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Modulatory effects of alveolar macrophages on CD4+ T-cell IL-5 responses correlate with IL-1β, IL-6, and IL-12 production

Authors


  • Supported by GlaxoWelcome Australia, The Alfred Hospital Foundation and the National Health and Medical Research Council of Australia.

E.H. Walters
Dept of Respiratory Medicine
Alfred Hospital Melbourne
Victoria 3181
Australia
Fax: 61 395298498

Abstract

Abstract

Increasing evidence suggests that the pattern of T-cell cytokine production can be modulated by antigen presenting cell (APC)-derived factors during the cell interactions. Recently, it has been shown that alveolar macrophages (AMs) from atopic asthmatics (AA) but not atopic nonasthmatics (AN) enhance interleukin (IL)-5 production by CD4+ T-cells.

The present study compared AM production of IL-1β, IL-6, and IL-12, as well as their associated functional capacity to influence IL-5 production by allergen-specific CD4+ T-cells in 10 AA, 10 AN, and nine nonatopic control subjects (C).

AMs from AA showed a relatively high production of IL-1β and IL-6 (p<0.05) and a relatively low secretion of IL-12 compared to C, whereas AMs from AN and C behaved similarly. This study confirmed previous findings that co-culture with AMs augments IL-5 production from allergen-stimulated CD4+ T-cells only in AA and not in nonasthmatics even if they are atopic. On the other hand, stimulation with allergen alone did not enhance IL-5 production by CD4+ T-cells in either AA nor AN. AM-induced changes in CD4+ T-cell IL-5 production upon allergen stimulation significantly correlated with their ability to produce IL-1β (r=0.59, p<0.01), IL-6 (r=0.56, p<0.01), and inversely with IL-12 (r= -64, p=0.002) in all atopic subjects, and even more closely with the ratio of IL-12/IL-1β (r= -0.75, p<0.001) and IL-12/IL-6 production (r= -0.81, p<0.001) in these subjects.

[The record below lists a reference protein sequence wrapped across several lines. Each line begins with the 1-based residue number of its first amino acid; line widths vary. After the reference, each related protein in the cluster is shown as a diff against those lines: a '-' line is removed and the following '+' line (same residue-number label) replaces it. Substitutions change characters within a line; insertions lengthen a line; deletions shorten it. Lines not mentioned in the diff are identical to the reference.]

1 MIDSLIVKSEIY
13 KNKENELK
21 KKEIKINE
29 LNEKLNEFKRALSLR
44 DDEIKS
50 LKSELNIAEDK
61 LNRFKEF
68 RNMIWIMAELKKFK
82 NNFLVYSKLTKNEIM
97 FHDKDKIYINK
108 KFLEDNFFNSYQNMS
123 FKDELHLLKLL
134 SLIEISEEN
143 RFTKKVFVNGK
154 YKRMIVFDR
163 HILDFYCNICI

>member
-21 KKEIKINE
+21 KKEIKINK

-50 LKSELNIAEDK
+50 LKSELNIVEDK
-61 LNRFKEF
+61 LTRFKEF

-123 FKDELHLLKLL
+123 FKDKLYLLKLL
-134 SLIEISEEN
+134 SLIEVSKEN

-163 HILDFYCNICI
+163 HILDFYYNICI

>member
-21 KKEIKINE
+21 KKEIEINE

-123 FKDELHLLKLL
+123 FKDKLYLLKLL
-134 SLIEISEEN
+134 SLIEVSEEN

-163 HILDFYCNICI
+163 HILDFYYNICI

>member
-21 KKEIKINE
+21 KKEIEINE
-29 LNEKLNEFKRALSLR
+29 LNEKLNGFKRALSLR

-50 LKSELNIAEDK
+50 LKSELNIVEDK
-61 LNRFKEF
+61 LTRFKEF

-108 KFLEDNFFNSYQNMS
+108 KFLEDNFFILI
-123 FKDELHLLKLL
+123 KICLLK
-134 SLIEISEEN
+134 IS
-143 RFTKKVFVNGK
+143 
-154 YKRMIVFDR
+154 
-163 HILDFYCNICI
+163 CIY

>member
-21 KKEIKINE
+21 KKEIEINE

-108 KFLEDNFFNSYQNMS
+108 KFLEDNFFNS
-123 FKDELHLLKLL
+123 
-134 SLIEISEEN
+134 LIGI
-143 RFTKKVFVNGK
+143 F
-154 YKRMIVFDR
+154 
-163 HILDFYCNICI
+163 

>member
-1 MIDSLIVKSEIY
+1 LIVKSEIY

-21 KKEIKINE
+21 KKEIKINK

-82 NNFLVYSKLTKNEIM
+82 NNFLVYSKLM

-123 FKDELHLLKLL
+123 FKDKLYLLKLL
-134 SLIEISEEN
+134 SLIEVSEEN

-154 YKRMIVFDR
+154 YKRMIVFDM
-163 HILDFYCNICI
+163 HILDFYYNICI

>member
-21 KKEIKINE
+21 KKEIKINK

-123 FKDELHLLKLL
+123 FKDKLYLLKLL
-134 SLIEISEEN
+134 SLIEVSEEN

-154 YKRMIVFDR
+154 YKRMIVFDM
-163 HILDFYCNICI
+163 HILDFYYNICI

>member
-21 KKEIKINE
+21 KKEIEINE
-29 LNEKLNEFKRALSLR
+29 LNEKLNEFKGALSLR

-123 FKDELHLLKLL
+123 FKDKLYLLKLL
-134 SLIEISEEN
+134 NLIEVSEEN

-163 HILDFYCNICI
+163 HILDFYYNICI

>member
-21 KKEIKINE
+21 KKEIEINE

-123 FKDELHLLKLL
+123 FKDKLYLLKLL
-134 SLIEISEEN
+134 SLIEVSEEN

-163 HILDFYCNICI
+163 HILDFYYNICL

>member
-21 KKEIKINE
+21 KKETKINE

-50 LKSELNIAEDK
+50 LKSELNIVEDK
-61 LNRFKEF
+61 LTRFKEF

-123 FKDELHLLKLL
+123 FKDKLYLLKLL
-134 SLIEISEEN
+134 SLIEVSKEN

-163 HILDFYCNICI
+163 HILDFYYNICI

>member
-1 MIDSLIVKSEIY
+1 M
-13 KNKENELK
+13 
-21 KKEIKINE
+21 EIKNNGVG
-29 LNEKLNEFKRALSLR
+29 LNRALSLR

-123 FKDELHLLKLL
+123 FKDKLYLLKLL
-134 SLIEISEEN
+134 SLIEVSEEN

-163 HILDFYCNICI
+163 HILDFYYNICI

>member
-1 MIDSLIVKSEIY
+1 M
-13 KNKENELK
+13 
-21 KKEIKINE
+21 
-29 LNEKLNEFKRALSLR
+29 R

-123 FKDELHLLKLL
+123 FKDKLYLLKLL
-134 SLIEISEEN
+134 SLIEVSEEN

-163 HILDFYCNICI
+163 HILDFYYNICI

These findings suggest that the role of alveolar macrophages from atopic asthmatics in enhancing interleukin-5 production by allergen-specific CD4+ T-cells is due, at least partly, to their aberrant production of interleukin-1β, interleukin-6, and particularly of interleukin-12.

Eur Respir J 1999; 14: 106–112.

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